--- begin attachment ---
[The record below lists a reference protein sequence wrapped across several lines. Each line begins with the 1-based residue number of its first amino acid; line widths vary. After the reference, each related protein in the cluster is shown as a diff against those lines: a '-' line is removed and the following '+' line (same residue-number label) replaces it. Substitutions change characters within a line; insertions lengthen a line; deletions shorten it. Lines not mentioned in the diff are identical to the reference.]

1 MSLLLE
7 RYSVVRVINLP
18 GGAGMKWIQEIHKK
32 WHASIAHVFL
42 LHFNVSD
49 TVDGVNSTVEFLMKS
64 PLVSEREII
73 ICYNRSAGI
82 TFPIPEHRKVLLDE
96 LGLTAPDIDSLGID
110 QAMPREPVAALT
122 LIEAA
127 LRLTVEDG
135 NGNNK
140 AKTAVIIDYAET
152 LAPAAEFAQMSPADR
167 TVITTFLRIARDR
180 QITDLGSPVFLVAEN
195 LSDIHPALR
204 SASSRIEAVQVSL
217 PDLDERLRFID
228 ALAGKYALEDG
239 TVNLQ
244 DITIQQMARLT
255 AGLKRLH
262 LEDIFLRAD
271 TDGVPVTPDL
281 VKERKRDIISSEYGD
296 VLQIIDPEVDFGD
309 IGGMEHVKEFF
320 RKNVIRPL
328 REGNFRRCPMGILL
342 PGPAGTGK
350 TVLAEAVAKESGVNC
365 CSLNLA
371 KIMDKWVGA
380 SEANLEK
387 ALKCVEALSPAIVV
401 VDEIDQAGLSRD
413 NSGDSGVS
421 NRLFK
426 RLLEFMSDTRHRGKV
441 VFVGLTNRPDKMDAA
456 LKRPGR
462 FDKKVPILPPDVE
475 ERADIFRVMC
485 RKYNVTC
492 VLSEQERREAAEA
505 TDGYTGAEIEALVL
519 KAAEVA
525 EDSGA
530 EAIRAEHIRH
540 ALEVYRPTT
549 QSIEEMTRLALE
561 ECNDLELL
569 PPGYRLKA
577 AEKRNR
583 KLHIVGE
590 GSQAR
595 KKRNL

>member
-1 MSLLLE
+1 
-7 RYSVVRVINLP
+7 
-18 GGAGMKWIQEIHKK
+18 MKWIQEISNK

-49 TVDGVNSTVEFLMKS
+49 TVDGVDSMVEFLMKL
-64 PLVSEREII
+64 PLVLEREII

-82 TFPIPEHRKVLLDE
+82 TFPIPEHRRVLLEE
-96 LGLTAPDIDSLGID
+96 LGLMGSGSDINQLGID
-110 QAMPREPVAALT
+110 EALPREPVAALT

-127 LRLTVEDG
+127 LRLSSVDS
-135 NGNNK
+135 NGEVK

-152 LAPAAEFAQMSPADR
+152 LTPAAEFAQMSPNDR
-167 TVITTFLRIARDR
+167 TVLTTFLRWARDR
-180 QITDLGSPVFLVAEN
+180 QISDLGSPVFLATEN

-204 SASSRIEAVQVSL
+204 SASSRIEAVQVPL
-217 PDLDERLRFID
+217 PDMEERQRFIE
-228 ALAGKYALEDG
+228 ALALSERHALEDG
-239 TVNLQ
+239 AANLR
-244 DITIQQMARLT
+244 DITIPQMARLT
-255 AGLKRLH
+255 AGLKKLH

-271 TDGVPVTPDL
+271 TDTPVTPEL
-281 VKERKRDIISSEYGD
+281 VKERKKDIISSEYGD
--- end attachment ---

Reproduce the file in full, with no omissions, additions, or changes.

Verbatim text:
[The record below lists a reference protein sequence wrapped across several lines. Each line begins with the 1-based residue number of its first amino acid; line widths vary. After the reference, each related protein in the cluster is shown as a diff against those lines: a '-' line is removed and the following '+' line (same residue-number label) replaces it. Substitutions change characters within a line; insertions lengthen a line; deletions shorten it. Lines not mentioned in the diff are identical to the reference.]

1 MSLLLE
7 RYSVVRVINLP
18 GGAGMKWIQEIHKK
32 WHASIAHVFL
42 LHFNVSD
49 TVDGVNSTVEFLMKS
64 PLVSEREII
73 ICYNRSAGI
82 TFPIPEHRKVLLDE
96 LGLTAPDIDSLGID
110 QAMPREPVAALT
122 LIEAA
127 LRLTVEDG
135 NGNNK
140 AKTAVIIDYAET
152 LAPAAEFAQMSPADR
167 TVITTFLRIARDR
180 QITDLGSPVFLVAEN
195 LSDIHPALR
204 SASSRIEAVQVSL
217 PDLDERLRFID
228 ALAGKYALEDG
239 TVNLQ
244 DITIQQMARLT
255 AGLKRLH
262 LEDIFLRAD
271 TDGVPVTPDL
281 VKERKRDIISSEYGD
296 VLQIIDPEVDFGD
309 IGGMEHVKEFF
320 RKNVIRPL
328 REGNFRRCPMGILL
342 PGPAGTGK
350 TVLAEAVAKESGVNC
365 CSLNLA
371 KIMDKWVGA
380 SEANLEK
387 ALKCVEALSPAIVV
401 VDEIDQAGLSRD
413 NSGDSGVS
421 NRLFK
426 RLLEFMSDTRHRGKV
441 VFVGLTNRPDKMDAA
456 LKRPGR
462 FDKKVPILPPDVE
475 ERADIFRVMC
485 RKYNVTC
492 VLSEQERREAAEA
505 TDGYTGAEIEALVL
519 KAAEVA
525 EDSGA
530 EAIRAEHIRH
540 ALEVYRPTT
549 QSIEEMTRLALE
561 ECNDLELL
569 PPGYRLKA
577 AEKRNR
583 KLHIVGE
590 GSQAR
595 KKRNL

>member
-1 MSLLLE
+1 
-7 RYSVVRVINLP
+7 
-18 GGAGMKWIQEIHKK
+18 MKWIQEISNK

-49 TVDGVNSTVEFLMKS
+49 TVDGVDSMVEFLMKL
-64 PLVSEREII
+64 PLVLEREII

-82 TFPIPEHRKVLLDE
+82 TFPIPEHRRVLLEE
-96 LGLTAPDIDSLGID
+96 LGLMGSGSDINQLGID
-110 QAMPREPVAALT
+110 EALPREPVAALT

-127 LRLTVEDG
+127 LRLSSVDS
-135 NGNNK
+135 NGEVK

-152 LAPAAEFAQMSPADR
+152 LTPAAEFAQMSPNDR
-167 TVITTFLRIARDR
+167 TVLTTFLRWARDR
-180 QITDLGSPVFLVAEN
+180 QISDLGSPVFLATEN

-204 SASSRIEAVQVSL
+204 SASSRIEAVQVPL
-217 PDLDERLRFID
+217 PDMEERQRFIE
-228 ALAGKYALEDG
+228 ALALSERHALEDG
-239 TVNLQ
+239 AANLR
-244 DITIQQMARLT
+244 DITIPQMARLT
-255 AGLKRLH
+255 AGLKKLH

-271 TDGVPVTPDL
+271 TDTPVTPEL
-281 VKERKRDIISSEYGD
+281 VKERKKDIISSEYGD